Our response will ultimately increase or decrease our faith in God.  Scripture speaks to the relationship between trials and faith.  “In all this you greatly rejoice, though now for a little while you may have had to suffer grief in all kinds of trials. These have come so that the proven genuineness of your faith—of greater worth than gold, which perishes even though refined by fire—may result in praise, glory and honor when Jesus Christ is revealed.  Though you have not seen him, you love him; and even though you do not see him now, you believe in him and are filled with an inexpressible and glorious joy” (I Peter 1:6-8).

We can choose to consider it all joy (James 1:2-4) because we know we have final victory over sin and death and glory and eternity await.  We can partner with God in times of trials to make us into the kinds of people He wants us to be (Romans 8:28–29). I believe that our good, compassionate God longs for all of us to be on a formational journey in Christian perfection to be more Christ-like and pain provides a unique “on-ramp” to expedite the journey.

God reveals Himself to us through various means.  Sadly, many men do not recognize God’s grace until they have their “heart attack” moment.  We can certainly experience God’s presence while in church or reading the Bible.  However, His presence transcends any sort of limits or preconceptions that we might have.  I sense His presence in babies, nature, and random acts of kindness.  The earth is God’s canvas.  The Psalmist expresses it beautifully in Psalm 24:1, “The earth is the LORD’s, and everything in it, the world, and all who live in it.”  If you want to see proof of God and see evidence of His work, look out the window or better yet go for a walk.

Don’t wait for your heart attack to begin living life!

Prayer:  Dear God, Thank you for pursuing us even when we fail to pursue you.  Help us to see first your kingdom and your righteousness.  Amen. 

Meet the Author

Todd Shupe is a Men’s Ministry Specialist through the General Commission of United Methodist Men and is in training to be a Certified Lay Minister through the Louisiana Conference of the United Methodist Church. He currently serves as the President of the Baton Rouge District of United Methodist Men and is a Board Member for Gulf South Men and serves on the Action Team for The Kingdom Group. He is a volunteer for the Walk to Emmaus, Grace Camp, and Iron Sharpens Iron. Todd resides in Baton Rouge, Louisiana.

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Book Review: Twelve Ordinary Men

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Book Review: Twelve Ordinary Men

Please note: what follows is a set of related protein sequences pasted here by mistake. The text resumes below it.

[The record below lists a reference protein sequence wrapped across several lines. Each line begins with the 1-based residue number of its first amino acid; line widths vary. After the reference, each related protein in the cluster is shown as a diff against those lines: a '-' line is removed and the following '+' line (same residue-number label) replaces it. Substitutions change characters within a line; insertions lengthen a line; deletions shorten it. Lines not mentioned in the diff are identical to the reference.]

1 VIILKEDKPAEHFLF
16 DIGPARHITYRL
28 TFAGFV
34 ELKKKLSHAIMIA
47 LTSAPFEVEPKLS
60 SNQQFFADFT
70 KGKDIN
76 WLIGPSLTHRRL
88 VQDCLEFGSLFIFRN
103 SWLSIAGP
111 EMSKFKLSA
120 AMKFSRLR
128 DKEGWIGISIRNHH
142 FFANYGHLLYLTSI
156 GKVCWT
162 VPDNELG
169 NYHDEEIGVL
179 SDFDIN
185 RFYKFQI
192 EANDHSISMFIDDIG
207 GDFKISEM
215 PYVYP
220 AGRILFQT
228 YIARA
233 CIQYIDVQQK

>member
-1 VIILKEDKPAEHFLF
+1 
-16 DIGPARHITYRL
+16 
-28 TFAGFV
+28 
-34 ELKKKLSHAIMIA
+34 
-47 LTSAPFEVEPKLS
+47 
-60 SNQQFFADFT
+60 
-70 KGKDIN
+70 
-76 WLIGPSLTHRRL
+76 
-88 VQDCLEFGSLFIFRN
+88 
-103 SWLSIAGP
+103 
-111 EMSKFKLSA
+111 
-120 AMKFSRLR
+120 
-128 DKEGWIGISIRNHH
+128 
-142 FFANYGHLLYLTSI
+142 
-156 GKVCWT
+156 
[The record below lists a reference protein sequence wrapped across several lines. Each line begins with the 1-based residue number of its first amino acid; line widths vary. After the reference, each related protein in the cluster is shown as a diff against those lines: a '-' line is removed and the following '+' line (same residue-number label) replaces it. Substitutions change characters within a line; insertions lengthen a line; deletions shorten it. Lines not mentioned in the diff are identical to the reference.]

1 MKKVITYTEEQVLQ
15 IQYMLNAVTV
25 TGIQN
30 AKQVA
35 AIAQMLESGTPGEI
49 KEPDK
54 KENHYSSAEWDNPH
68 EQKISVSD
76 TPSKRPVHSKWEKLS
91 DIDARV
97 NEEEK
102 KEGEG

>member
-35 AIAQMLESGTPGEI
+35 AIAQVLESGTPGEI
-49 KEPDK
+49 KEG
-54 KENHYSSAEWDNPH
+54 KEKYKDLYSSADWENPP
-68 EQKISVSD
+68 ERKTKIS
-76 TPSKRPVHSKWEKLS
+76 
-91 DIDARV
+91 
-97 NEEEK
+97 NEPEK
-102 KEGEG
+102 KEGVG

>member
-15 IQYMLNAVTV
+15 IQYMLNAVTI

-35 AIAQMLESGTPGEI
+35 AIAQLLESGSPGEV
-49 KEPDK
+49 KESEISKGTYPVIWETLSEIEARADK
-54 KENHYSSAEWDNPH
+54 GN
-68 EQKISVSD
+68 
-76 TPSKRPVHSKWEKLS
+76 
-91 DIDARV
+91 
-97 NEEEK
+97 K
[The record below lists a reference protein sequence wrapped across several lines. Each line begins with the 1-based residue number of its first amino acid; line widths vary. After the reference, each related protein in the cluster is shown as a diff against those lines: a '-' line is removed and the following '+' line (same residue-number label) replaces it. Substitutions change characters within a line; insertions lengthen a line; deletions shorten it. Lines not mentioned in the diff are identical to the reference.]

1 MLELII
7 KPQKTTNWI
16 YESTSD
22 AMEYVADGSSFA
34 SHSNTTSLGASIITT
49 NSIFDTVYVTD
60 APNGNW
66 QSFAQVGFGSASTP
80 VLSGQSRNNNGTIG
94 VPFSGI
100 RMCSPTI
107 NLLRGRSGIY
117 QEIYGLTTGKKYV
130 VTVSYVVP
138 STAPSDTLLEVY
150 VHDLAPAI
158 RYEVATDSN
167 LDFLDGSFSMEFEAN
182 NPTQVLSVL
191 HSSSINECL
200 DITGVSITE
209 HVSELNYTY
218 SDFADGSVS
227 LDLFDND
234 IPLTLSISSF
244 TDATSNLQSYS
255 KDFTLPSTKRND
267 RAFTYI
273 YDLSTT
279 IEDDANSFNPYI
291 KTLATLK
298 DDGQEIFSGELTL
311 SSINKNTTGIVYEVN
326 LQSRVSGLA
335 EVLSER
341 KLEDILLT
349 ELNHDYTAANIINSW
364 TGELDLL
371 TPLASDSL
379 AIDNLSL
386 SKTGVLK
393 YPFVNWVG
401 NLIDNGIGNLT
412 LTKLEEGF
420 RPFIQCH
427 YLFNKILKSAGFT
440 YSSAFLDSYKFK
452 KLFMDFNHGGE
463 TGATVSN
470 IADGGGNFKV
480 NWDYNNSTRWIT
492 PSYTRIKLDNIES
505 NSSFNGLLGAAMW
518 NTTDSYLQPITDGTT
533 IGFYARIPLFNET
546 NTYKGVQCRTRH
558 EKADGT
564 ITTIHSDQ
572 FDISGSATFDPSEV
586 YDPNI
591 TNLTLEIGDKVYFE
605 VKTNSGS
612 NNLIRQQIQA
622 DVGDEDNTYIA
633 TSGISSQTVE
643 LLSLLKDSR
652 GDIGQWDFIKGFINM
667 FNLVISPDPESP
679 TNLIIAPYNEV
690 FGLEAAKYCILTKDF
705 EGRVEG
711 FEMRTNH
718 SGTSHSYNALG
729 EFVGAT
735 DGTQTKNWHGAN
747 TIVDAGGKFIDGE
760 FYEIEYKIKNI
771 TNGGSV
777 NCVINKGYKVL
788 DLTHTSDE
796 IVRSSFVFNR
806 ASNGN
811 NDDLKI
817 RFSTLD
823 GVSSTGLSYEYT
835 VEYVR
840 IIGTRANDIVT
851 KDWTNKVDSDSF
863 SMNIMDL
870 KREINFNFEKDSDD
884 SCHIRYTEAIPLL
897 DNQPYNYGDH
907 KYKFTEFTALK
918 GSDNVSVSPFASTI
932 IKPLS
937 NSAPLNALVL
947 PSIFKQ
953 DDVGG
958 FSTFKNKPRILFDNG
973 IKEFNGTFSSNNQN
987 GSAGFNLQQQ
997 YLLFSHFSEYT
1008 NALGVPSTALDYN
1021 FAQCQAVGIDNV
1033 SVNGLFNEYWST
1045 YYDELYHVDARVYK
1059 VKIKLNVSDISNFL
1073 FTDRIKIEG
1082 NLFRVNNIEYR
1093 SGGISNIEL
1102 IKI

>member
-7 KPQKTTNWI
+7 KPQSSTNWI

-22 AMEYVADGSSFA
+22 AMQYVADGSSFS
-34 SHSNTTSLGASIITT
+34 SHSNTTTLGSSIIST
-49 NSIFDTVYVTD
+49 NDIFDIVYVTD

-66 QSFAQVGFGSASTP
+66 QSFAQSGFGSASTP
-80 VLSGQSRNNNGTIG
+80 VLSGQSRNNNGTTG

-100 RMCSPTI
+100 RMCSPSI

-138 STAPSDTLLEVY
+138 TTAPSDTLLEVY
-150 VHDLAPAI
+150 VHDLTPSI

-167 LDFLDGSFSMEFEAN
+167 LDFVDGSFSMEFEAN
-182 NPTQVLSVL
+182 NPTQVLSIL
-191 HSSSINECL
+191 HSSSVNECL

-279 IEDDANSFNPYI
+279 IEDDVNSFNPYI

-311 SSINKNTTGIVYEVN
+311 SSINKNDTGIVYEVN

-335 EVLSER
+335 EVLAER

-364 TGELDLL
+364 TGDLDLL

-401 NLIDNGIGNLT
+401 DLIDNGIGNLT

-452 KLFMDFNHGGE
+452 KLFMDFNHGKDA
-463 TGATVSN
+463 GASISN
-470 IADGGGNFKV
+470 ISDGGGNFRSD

todd shupe

Instead, speaking the truth in love, we will grow to become in every respect the mature body of Him who is the head, that is, Christ (Ephesians 4:15 NIV).

  

I have enjoyed reading the book, “Twelve Ordinary Men” by John MacArthur.   Each chapter focused on a different disciple and blessed me with new insight to each of these men.  I was particularly drawn to the chapter about John, the Apostle of Love.  Throughout our lives we all find ourselves on different sides of the truth and love issue.  Sometimes we want justice and sometimes we want mercy. Most of us settle on the side that best suits our purpose for the particular issue at the particular time. 

However, it is a false choice to choose between truth and love.  For a Christian that is growing in sanctification, the two go together.  According to the book, “Zeal for the truth must be balanced by love for people.  Truth without love has no decency, its brutality.  On the other hand, love without truth has no character its just hypocrisy.” 

Today many people are imbalanced in the matter of truth/love.  Love is often given higher priority over truth.  MacArthur writes, “Some are merely ignorant; others are deceived; still others simply do not care about what is true.”  The author states that what they are left with is “error, clothed in a shallow, tolerant sentimentality.”  This is not true love because there is a lack of truth.  “Therefore, even the love they speak of is a tainted love.”  Real love “does not rejoice in iniquity but rejoices I the truth” (1 Corinthians 13:6).

A key point in the book is the concept of equality of the two virtues.  “The truly godly person must cultivate both virtues in equal proportions.  If you could wish for anything in your sanctification, wish for that.  If you pursue anything in the spiritual realm, pursue a perfect balance of truth and love.  Know the truth and uphold it in love.”  To know truth and love is to know Jesus.  In John 14:6, Jesus reveals Himself as truth by stating, “I am the way and the truth and the life.”  John clearly understood the truth and love nature of Jesus when he wrote in 1 John 4:8, “Anyone who does not love does not know God, because God is love.” 

The author points to Ephesians 4 in which the apostle Paul describes the balance of truth and love as the very pinnacle of spiritual maturity.  Ephesians 4:15 teaches, “Instead, speaking the truth in love, we will grow to become in every respect the mature body of him who is the head, that is, Christ.”  Sanctification is essential to living out this Scripture.  According to MacArthur, “Manifesting both truth and love is possible only for the mature believer who has grown into the measure of the stature that belongs to the fullness of Christ.”